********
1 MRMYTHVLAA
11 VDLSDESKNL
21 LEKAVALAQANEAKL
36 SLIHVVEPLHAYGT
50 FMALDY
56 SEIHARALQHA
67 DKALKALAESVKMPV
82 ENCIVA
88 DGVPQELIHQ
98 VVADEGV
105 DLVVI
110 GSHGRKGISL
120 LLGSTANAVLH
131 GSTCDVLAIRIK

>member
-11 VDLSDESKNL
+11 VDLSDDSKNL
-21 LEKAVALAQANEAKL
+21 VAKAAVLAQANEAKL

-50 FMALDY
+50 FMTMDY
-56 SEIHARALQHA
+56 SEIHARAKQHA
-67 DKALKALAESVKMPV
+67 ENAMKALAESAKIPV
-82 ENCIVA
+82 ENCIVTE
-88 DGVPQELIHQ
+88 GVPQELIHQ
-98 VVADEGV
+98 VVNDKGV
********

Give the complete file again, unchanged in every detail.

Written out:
1 MRMYTHVLAA
11 VDLSDESKNL
21 LEKAVALAQANEAKL
36 SLIHVVEPLHAYGT
50 FMALDY
56 SEIHARALQHA
67 DKALKALAESVKMPV
82 ENCIVA
88 DGVPQELIHQ
98 VVADEGV
105 DLVVI
110 GSHGRKGISL
120 LLGSTANAVLH
131 GSTCDVLAIRIK

>member
-11 VDLSDESKNL
+11 VDLSDDSKNL
-21 LEKAVALAQANEAKL
+21 VAKAAVLAQANEAKL

-50 FMALDY
+50 FMTMDY
-56 SEIHARALQHA
+56 SEIHARAKQHA
-67 DKALKALAESVKMPV
+67 ENAMKALAESAKIPV
-82 ENCIVA
+82 ENCIVTE
-88 DGVPQELIHQ
+88 GVPQELIHQ
-98 VVADEGV
+98 VVNDKGV